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Centennial Tours provide a look back into Dahlgren’s Century of Innovation

By NSWCDD Corporate Communications | Oct. 18, 2018

DAHLGREN, Va.— Nestled adjacent to the Potomac River near George Washington’s birthplace is home to one of the military’s best kept secrets. It is here at Naval Surface Warfare Center, Dahlgren Division (NSWCDD) that some of the most innovative naval warfare systems and development solutions have evolved over the past 100 years.

As the Centennial Celebration kicks off on Friday, Oct. 19, base officials are opening the gates to military and government ID holders for Dahlgren Centennial Station Tours from 2:30 – 4:30 p.m. The tours take a journey through some of the major touchpoints of Dahlgren’s history. General public tours will continue on the third Saturday of each month after Centennial.

"The significance of the Dahlgren Centennial Historic Station Tour Stops rests in the preserved legacy of buildings, artifacts, guns and landscape that the public – even those who work on base in some cases — know little of,” said Joseph Fordham, NSWCDD Centennial organizer.

“Strategically, we have worked with historians, former employees, graphic artists, writers and editors, to forge a tour with six station stops on the base and the seventh is the museum off the base,” Fordham added. “This tour enables our visitors to really grasp the full meaning of the work accomplished at Dahlgren, how it relates to the Navy, how the mission here dovetailed with the most challenging conflicts our country has faced, and how Dahlgren remains unique and relevant through response, reinvention, and innovation."

Station Tour Stop 1 – Gate A Area

At the Main “Gate A” Area attraction, the bust of Rear Adm. John Adolphus Dahlgren, “the father of American naval ordnance,” and 12-pounder boat howitzers captivate the attention of tour participants. The bronze bust was cast from a marble one borrowed from the U.S. Naval Academy Museum and dedicated on May 27, 1954. On both sides of the statue of Dahlgren are two of his muzzle-loading 12 pounder boat howitzers, manufactured at the Washington Navy Yard in 1864.

Displays around the Dahlgren bust also include the nine-inch Dahlgren gun, eight-inch cannon, 19-inch armor plate, 18-inch projectile, and 16-inch armor plate projectile. Dahlgren designed the nine-inch shell gun, which was used extensively throughout the Civil War, including the historic duel between the ironclads during the Battle of Hampton Roads. USS Monitor had two eleven-inch Dahlgren guns, and the South’s ironclad, CSS Virginia (also known as Merrimack), was outfitted with nine-inch Dahlgren guns. Their contest, ending in a draw, was the first battle ever fought between armored warships, a radical turning point in naval warfare history.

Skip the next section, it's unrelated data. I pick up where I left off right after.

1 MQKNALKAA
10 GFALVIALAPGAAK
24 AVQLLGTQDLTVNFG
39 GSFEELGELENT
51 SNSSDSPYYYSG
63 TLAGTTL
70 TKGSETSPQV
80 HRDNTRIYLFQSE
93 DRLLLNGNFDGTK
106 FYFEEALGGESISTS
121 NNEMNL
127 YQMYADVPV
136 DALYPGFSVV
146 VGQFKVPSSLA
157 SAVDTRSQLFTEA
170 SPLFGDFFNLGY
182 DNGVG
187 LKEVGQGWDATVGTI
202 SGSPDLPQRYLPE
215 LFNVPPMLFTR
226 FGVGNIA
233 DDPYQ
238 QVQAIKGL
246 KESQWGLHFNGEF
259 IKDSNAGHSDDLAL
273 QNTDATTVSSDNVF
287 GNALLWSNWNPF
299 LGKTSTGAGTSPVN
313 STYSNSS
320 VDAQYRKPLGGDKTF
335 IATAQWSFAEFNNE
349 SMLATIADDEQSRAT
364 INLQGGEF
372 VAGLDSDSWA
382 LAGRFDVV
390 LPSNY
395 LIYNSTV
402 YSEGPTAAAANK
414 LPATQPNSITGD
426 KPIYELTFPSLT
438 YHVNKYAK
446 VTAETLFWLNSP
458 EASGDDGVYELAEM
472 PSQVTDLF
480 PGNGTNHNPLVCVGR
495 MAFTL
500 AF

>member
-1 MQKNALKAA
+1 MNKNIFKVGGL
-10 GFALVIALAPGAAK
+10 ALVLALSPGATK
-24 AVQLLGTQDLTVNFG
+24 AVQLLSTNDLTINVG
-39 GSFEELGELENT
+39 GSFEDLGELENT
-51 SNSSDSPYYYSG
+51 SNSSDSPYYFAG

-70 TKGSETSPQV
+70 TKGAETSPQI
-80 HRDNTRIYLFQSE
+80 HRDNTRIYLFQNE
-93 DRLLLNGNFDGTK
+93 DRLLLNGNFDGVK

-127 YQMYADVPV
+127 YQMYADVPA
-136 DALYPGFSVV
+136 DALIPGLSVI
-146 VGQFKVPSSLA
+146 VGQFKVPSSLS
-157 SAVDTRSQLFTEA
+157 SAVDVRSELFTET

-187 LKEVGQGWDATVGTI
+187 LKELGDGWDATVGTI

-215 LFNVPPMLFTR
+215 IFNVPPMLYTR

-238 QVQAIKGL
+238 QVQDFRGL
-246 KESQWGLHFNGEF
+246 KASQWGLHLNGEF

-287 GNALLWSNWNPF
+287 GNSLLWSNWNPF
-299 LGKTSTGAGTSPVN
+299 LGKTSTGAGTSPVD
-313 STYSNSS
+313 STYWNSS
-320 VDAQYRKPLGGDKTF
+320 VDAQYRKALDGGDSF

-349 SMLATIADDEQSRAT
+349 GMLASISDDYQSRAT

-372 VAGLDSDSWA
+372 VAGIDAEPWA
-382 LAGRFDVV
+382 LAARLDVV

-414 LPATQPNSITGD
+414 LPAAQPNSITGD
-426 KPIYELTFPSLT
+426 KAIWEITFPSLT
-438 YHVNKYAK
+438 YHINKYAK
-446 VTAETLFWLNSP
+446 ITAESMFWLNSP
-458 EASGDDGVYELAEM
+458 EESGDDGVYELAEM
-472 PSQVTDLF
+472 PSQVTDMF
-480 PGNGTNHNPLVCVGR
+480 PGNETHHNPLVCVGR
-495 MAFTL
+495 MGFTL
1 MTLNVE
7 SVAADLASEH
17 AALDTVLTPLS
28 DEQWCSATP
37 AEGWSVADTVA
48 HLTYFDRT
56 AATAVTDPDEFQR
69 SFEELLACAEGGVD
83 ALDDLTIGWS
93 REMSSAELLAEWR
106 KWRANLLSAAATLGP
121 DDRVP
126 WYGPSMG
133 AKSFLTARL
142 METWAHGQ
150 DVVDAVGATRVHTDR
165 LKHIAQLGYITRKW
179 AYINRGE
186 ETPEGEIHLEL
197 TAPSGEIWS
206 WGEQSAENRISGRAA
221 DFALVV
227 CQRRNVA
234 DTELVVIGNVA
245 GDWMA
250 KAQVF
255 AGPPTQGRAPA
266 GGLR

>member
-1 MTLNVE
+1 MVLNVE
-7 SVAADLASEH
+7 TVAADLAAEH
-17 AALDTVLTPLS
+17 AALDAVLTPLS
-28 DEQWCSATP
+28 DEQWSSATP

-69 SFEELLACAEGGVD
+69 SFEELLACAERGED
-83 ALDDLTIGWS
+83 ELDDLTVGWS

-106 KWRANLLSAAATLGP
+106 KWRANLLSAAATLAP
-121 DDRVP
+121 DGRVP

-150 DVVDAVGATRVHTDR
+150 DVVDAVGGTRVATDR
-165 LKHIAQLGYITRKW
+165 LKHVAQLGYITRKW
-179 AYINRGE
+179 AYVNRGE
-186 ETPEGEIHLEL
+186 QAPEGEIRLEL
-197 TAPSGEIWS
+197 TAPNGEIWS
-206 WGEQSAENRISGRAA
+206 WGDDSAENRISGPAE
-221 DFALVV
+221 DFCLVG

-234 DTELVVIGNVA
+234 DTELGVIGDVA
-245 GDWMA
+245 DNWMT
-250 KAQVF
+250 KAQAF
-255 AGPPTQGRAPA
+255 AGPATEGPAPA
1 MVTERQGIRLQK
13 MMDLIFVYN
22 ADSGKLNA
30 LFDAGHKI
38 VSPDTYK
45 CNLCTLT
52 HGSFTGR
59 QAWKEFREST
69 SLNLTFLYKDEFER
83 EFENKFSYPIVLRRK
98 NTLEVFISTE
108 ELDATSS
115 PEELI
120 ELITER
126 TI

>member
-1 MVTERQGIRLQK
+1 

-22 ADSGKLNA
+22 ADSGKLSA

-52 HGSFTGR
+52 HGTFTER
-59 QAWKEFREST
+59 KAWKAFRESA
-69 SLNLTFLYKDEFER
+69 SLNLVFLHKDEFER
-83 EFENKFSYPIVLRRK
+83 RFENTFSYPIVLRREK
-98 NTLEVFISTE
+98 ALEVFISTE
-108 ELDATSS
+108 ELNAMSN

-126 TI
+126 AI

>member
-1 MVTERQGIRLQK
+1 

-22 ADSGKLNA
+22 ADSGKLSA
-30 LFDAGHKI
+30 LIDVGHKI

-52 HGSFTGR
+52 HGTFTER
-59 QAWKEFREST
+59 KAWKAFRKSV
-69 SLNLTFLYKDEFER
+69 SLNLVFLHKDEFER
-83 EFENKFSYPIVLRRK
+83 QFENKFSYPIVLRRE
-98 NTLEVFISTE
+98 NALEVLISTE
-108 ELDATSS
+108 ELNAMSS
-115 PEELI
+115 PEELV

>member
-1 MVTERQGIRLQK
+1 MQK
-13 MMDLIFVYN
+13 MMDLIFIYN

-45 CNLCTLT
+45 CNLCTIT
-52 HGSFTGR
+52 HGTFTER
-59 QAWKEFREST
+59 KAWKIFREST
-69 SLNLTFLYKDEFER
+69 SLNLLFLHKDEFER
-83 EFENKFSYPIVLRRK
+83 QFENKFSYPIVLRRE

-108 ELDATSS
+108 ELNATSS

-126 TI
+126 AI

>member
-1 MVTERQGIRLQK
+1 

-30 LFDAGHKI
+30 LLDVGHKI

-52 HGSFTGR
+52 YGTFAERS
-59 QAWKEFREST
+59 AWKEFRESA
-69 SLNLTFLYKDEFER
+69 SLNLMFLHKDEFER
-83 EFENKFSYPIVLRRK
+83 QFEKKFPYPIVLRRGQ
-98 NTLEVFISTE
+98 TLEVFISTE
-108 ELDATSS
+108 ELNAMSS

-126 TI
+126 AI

"Most employees pass by the Station Stop One daily. There are so many historic treasures to examine, yet few even know what lies 15 feet beyond their cars. The whitish plate with two holes in it, marks a special day of testing against a 16" 45 caliber gun on May 7, 1945,” explained Fordham.

“Then there’s the bust of Admiral Dahlgren, the two Howitzers and nine-inch Dahlgren Gun used in the epic naval battle at Hampton Roads between the USS Monitor and the CSS Virginia,” he said.  “Right from the outset when you come onto Dahlgren, you are greeted by the man who changed Naval ordnance and its testing forever."

 

Station Tour Stop 2 – Parade Field

Tour participants will find the USS New Jersey gun at this tour attraction. Manufactured at the U.S. Naval Gun Factory in Washington, D.C., this 16-inch, 50-caliber battleship gun was shipped to Dahlgren for proof testing before being installed on USS New Jersey (BB 62) in the center of the Number Two turret. The gun was first fired on July 23, 1943, and was used during both World War II and the Korean War. The gun was removed from USS New Jersey and returned to Dahlgren in 1969, and was used for test firings until 1991.

Station Tour Stop 3 – Range Table

In 1918, Dahlgren was chosen for the Navy’s new proving ground because its Potomac River position made the site ideal for long-range gun testing. The Navy has authority to use the river for more than 50 miles downriver, but most tests today extend only five to 15 miles downriver.

The bronze range table was designed for plotting gun fire trajectories, and the map’s triangles signify range stations and other geodetically surveyed sites where instruments monitor and record the test data. Observers in downriver range stations would spot projectile splash points and inform Main Range personnel who used triangulation to plot the projectiles’ precise landing locations.

"The base would not exist had it not been for the Main Range chosen for its ideal testing distance of more than 50 miles all the way to the Chesapeake over water,” said Fordham.  “Today you can visit the Bronze map table fabricated in 1922 which used to sit inside one of the range buildings, for which trajectories were evaluated with the vector lines engraved in the bronze from one end of the map to the others.

“Rubbings were taken with large trace paper and thick rectangular lead pencils to mark the locations of ordnance splash-down,” he added. “Surrounding the map table are several significant pieces of ordnance that were tested at main range with their size, weight and girth for the visitor to view. It is a great place to be oriented to the rest of the base and was historically the heart of operations for the base."

Station Tour Stop 4 – Plate Fuze Battery